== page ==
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On November 18, 1995, about 1100 hours mountain standard time, N3741Y, a Cessna 210D, operated by the owner/pilot, collided with terrain while maneuvering near Yellow Pine, Idaho, and was destroyed. There was a fire. The commercial pilot and his two passengers were fatally injured. Instrument meteorological conditions prevailed and no flight plan had been filed. The business flight had just departed from Big Creek, Idaho, and was en route to Boise, Idaho. The flight was conducted under 14 CFR 91.
According to a deputy with the Valley County Sheriff's Office, the pilot and passengers had arrived at the Big Creek airstrip, near Yellow Pine, Idaho, one day prior to the accident. One of the passengers owned a lodge at the airstrip and arrived for the purpose of closing it down for the winter. The other passenger was a property time-share sales employee who viewed the lodge for sales purposes. The deputy spoke with all three occupants and had coffee with them. He stated that he "... showed some concern as to why they had flown to Big Creek with a storm due in that night or the next day." The deputy also stated that the pilot did not appear to be ill or discuss any problems with himself or the airplane. The deputy stated that it was the pilot's intention to depart for Boise the next morning. The following morning, November 18, 1995, a witness observed an airplane circling over Yellow Pine about 1100. According to the deputy who took the witness statement:
... a pilot of [approximately] 30 years, informed me of an airplane...which circled several times over Yellow Pine at [approximately] 6000 to 6200 [feet] elevation. This elevation is well below the tops of the mountains around Yellow Pine and there was zero visibility due to fog and rain. The airplane's engine remained at the same [revolutions per minute] as it left in an Easterly direction."
The airplane was reported overdue and a search effort was initiated. The wreckage was found three days later and was located about five miles northwest of Yellow Pine at an elevation of about 7,600 feet msl in mountainous terrain. No distress calls or radio communications of any kind from the airplane were reported prior to the accident.
The accident occurred during the hours of daylight at the following coordinates: North 45 degrees, 05.03 minutes, and West 115 degrees, 23.82 minutes.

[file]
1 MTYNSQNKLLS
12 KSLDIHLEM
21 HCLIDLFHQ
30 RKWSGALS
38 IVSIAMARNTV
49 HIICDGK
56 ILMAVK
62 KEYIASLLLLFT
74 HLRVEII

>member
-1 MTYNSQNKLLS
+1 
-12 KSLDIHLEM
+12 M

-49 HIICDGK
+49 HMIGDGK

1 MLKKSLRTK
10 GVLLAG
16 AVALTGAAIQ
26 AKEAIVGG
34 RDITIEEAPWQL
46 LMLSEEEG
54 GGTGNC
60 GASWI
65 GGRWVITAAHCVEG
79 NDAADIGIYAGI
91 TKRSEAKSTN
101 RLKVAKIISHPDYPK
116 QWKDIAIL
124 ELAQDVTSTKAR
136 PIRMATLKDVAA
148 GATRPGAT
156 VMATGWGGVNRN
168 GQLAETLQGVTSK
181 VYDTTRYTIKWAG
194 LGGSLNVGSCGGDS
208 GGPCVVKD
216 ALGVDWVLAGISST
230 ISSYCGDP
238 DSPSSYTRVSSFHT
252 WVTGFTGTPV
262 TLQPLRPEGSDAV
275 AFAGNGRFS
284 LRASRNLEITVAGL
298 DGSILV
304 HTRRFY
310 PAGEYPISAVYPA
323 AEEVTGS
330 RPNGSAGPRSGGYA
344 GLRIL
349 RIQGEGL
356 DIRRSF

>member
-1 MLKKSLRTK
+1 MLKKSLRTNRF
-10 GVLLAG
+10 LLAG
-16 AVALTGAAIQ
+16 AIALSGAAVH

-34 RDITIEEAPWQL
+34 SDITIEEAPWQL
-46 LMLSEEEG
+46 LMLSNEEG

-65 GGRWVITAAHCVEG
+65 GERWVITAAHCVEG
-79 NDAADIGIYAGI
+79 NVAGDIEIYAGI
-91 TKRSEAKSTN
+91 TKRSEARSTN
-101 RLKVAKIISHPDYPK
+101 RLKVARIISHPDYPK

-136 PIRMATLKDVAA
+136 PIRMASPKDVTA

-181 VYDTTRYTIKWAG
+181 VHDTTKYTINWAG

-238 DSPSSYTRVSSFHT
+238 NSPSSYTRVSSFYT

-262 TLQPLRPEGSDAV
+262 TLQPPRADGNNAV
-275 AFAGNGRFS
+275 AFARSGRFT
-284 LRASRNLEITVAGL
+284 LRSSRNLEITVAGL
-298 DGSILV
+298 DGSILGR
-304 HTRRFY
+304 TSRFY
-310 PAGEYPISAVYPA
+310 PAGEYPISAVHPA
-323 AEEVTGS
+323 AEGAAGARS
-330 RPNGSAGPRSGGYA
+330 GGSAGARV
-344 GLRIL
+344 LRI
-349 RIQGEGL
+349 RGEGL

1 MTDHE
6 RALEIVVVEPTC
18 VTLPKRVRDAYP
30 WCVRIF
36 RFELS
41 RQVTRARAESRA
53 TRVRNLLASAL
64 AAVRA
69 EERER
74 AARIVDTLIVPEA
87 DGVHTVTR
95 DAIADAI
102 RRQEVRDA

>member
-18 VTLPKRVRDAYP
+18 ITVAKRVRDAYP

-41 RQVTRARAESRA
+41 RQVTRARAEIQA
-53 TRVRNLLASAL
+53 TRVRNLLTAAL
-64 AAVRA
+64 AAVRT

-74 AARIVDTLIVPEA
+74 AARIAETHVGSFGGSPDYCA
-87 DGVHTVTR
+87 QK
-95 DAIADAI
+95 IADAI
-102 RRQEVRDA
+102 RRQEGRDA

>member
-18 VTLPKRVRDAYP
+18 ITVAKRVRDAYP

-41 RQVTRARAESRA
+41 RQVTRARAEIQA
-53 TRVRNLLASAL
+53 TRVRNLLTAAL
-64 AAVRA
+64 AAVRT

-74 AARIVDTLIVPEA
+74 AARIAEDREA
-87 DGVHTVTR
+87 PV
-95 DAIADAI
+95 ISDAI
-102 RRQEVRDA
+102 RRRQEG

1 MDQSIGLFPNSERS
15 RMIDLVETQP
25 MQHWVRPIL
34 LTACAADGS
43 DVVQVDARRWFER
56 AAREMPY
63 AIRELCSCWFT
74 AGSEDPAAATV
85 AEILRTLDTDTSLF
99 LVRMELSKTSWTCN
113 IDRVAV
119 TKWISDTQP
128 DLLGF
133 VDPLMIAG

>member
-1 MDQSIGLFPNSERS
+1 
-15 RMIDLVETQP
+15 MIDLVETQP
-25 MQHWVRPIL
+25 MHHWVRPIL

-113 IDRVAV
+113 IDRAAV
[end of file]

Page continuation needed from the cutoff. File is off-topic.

The pilot, age 69, was issued an FAA commercial pilot certificate on December 5, 1991. He held ratings for airplane single engine land airplanes, and instrument airplanes. According to FAA records, the pilot was issued an FAA Second Class Medical Certificate on November 3, 1994, with the limitation that he "must wear corrective lenses" and "must wear artificial limb."
The pilot was wounded in World War II and his left mid-forearm was amputated. He wore an artificial prosthesis with a hook. According to the FAA, the pilot "was able to safely handle all required maneuvers without any unusual body positions and therefore did not suffer any reduction in his field of vision."
An examination of a copy of the pilot's flight logbook revealed that the pilot had logged a total of 4,150 hours of total flight time, including 83 hours of actual instrument time and 92 hours of simulated instrument time. During the last 90 days, the pilot had logged a total of 18 hours in type, including 3 hours in instrument conditions. The pilot had extensive and recent backcountry mountain flying experience.
According to a witness, a pilot, who resides in Yellow Pine, "zero visibility due to fog and rain" prevailed in Yellow Pine at the time of the accident.
The Safety Board obtained detailed meteorological data (excerpts attached) from the National Weather Service in an attempt to further quantify the weather conditions at the accident site at the time of the accident. The data reveals that pilot advisories for mountain obscuration were valid for the accident area. A light low-level northerly wind flow prevailed with no reports of low level turbulence or wind gusts.